I too was always in it to beat PRs from meet to meet- and still would be interested to get out the old sheets and see where I was at peak. I think now I would be in it for the fitness and, yes still the meets and competition. I don't think swimming and boredom have ever fallen into the same soup pot to me... (another reason I would like to get off treadmill and into the pool. Running IS boring. Why this revelation now- no idea.)

I live in Oviedo - just north of Orlando, literally minutes away from the University of Central Florida. I did (shortly after reading your post) end up finding out that there is a Masters group at the pool just up the road from me- but their website listed morning practice times, which has never worked out for me in the past.... However the site also appeared to be from 2002?? I am putting my hand up here- anyone reading my droning here that swims for Oviedo? Anybody know a local swim shop to get my guy a non-parachute suit? :)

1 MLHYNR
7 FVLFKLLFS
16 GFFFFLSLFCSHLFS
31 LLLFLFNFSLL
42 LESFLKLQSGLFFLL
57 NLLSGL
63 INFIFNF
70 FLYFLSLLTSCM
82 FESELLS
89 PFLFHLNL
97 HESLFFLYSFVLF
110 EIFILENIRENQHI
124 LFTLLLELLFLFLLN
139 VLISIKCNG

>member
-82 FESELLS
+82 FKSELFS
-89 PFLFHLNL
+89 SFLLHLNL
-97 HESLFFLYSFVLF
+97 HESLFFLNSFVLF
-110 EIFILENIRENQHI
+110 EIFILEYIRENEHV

I also must point out (I know it isnt a Masters thing, really) but I think it is absolutely sacrelige that UCF does not have a swim team. I think all Florida schools should be obligated- you know? UCF does have a pool, and I plan on getting in and getting my feel for the water back some before becoming a fee-paying, card-carrying USS or USMS member- just to be sure - you know what I mean?

At this point, I really don't know what kind of goals would be realistic for myself -or my husband. I know he would like to know how to flip turn and do fly, so those are good places to start for him. :) but for me? What kind of basic goal should I have??

Edit To Add: Never thought about Pilates being important for swimmers!